Data science is showing potential to unpack some of the toughest problems in several fields of research. Cheaper and stronger sensors, storage, and computing means we have new power to make sense of all the information we're collecting, almost constantly. Few funders are as focused on making it happen as the Alfred P. Sloan Foundation.
Whether it’s in journalism, corporate marketing strategy, or the job market, data science seems to be seeping into everything. But in the world of research, there are some truly transformative opportunities in anything from humanities to marine biology. That’s why, as we’ve discussed here a lot lately, funders are jumping at such opportunities.
But as researchers are hoarding and crunching increasing amounts of information, there’s also an increasing demand for trained scholars, best practices, and widely accessible tools. Sloan is one of a handful of funders out there (Moore being the other big one) that is looking to bolster the field of studying data iself, with its Data and Computational Research subprogram.
Just as data science works best when involving multiple researchers and sets of information, Sloan is especially interested in projects that allow sharing of information and programs that can help replicate research methods. They also fund programs that will help develop a new class of professionals who can serve as the emerging experts in the field.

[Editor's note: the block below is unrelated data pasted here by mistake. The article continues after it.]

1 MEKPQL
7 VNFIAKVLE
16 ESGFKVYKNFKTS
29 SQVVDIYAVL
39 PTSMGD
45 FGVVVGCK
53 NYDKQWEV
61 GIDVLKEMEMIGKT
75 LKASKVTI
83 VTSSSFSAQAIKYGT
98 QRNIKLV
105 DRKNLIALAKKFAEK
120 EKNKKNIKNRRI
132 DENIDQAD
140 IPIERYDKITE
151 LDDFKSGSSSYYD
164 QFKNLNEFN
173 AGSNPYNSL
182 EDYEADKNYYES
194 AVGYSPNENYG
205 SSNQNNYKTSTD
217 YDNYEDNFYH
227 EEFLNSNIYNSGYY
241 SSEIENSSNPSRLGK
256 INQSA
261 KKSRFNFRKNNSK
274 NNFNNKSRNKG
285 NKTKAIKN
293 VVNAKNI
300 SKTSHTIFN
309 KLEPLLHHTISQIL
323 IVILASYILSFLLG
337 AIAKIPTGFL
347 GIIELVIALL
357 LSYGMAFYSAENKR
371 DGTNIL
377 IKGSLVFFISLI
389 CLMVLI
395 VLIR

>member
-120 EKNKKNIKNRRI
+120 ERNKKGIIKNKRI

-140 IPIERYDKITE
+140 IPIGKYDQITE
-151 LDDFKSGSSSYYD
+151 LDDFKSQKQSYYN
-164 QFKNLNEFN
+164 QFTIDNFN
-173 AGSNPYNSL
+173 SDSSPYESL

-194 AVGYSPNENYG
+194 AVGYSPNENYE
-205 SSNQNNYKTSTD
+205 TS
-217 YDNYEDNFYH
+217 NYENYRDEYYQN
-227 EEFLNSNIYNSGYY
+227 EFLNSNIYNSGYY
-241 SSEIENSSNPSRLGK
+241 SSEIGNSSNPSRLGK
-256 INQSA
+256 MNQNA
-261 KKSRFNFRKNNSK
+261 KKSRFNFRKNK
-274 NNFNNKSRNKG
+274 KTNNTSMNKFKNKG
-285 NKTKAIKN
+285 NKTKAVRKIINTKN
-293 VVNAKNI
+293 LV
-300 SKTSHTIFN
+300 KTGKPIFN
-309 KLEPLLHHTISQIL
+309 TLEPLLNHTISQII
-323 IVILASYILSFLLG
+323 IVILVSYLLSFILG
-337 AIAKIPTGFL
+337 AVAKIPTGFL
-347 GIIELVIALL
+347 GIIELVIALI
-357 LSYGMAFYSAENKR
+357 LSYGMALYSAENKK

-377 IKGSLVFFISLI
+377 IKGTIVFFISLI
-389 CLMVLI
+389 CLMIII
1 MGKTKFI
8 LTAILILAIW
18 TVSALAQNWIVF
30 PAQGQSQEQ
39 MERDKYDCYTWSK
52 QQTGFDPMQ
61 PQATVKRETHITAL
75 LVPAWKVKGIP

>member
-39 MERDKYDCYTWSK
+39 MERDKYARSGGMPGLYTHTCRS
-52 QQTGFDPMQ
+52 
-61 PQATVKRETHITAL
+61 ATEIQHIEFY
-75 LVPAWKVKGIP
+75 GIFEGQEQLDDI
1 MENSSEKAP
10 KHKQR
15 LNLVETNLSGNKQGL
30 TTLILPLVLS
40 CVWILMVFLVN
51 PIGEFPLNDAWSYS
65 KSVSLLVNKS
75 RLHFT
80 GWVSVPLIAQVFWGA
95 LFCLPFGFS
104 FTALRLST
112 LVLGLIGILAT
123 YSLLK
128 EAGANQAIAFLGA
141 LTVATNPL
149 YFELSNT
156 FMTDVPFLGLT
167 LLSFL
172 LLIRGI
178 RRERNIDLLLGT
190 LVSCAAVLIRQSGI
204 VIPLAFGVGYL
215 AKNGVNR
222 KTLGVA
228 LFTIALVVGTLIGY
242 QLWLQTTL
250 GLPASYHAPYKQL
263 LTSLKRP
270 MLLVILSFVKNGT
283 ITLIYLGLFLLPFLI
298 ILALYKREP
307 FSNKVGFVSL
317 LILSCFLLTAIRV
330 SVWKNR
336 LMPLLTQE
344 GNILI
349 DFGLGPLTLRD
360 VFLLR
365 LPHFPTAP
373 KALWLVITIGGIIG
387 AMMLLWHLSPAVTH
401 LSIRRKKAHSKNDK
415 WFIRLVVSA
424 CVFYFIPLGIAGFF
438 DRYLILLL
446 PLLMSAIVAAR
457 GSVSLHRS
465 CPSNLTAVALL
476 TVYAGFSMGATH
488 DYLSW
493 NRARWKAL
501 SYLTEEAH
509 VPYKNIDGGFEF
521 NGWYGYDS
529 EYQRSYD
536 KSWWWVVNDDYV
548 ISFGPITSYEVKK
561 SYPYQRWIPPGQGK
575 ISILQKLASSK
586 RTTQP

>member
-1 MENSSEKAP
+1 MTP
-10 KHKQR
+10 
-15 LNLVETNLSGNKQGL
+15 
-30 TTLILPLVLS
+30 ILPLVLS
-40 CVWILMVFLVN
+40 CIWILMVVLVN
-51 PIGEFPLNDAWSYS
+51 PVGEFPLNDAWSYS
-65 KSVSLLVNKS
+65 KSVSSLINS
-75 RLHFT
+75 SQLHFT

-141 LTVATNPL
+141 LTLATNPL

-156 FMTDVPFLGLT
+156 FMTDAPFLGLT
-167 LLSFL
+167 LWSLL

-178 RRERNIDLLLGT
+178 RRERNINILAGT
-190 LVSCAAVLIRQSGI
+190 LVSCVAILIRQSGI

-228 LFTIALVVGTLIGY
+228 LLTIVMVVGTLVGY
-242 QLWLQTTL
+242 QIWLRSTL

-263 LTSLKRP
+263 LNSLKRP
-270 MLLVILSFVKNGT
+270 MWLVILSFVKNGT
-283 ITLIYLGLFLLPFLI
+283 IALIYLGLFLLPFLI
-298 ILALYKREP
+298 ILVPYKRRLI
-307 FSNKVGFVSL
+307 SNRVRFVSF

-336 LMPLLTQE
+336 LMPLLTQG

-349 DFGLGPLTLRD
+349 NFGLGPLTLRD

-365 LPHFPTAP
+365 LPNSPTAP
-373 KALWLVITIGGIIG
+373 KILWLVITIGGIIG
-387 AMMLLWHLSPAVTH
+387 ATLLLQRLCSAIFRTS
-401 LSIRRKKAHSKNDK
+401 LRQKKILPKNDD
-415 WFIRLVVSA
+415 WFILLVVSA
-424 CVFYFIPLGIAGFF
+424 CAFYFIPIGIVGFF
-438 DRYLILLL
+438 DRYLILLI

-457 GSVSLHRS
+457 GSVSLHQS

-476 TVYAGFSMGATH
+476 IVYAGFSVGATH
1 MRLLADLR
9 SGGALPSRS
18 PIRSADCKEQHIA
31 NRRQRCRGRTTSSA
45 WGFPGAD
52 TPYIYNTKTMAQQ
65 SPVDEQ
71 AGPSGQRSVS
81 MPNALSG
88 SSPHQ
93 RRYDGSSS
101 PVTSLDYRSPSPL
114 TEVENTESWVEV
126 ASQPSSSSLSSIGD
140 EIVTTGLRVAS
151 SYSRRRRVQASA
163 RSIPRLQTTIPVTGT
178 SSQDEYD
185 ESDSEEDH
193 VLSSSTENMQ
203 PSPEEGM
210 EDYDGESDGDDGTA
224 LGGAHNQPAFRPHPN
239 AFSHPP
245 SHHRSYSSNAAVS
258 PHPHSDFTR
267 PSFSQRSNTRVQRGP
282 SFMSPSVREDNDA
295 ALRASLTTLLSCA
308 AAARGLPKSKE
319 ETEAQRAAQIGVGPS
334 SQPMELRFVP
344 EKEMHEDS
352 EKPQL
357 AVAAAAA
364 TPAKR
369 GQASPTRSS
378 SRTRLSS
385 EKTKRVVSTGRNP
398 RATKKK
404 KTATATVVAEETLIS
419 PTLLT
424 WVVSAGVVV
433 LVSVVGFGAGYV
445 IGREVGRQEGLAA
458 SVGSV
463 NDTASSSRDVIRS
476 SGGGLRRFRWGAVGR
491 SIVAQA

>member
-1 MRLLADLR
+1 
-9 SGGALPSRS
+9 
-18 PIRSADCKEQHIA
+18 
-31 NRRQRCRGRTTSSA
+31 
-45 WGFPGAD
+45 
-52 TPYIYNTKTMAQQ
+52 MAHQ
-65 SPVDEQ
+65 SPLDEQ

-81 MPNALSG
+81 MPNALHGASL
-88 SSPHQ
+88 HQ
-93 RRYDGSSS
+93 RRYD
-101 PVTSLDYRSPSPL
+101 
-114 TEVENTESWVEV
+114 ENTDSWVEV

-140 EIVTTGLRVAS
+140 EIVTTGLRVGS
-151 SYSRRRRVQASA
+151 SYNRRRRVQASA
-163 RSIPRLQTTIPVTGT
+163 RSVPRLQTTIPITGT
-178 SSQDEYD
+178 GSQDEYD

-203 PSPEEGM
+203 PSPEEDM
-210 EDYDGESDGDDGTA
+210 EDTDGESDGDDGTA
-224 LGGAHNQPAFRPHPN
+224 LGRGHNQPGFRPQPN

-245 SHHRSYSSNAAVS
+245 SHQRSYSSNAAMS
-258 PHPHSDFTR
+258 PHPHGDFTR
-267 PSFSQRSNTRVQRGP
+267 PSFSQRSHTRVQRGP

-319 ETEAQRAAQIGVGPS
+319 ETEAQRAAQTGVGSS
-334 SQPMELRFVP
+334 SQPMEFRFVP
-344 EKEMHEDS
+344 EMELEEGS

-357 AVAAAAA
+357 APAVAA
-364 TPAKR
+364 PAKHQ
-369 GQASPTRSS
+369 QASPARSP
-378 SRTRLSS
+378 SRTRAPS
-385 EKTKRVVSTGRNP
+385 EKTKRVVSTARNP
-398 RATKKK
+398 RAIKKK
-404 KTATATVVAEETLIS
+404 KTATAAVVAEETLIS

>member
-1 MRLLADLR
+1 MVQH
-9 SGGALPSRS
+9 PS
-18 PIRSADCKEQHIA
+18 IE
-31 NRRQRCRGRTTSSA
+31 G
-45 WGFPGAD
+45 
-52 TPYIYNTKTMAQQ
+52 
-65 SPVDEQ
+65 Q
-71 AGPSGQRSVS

The data subprogram is part of the foundation’s Digital Information Technology program, which started in 2011 with $4 million in grants and more than doubled giving in the following year. Overall, Sloan is one of the largest science funders in the country, giving about $77 million annually.
The signature grant for this initiative has been a $37.8 million funding commitment shared by both Sloan and the Gordon and Betty Moore Foundation, spreading support across the University of Washington, the University of California at Berkeley, and New York University.
But they’ve made several other interesting grants:
- Council on Library and Information Resources based in D.C. has received multiple grants: $672,000 in 2012 and $1.3 million in 2013 in support of “data curation postdoctoral fellows” to help develop leaders in the field based at academic libraries.
- Fund for the City of New York received $731,000 for the DataKind project, which aims to connect data scientists and programs with mission-based nonprofits.
- Mozilla Foundation, the open source software nonprofit behind Firefox, has receive more than $700,000 so far to improve the quality of software being used by scientists to aid research.
Learn more about Sloan and its data program below: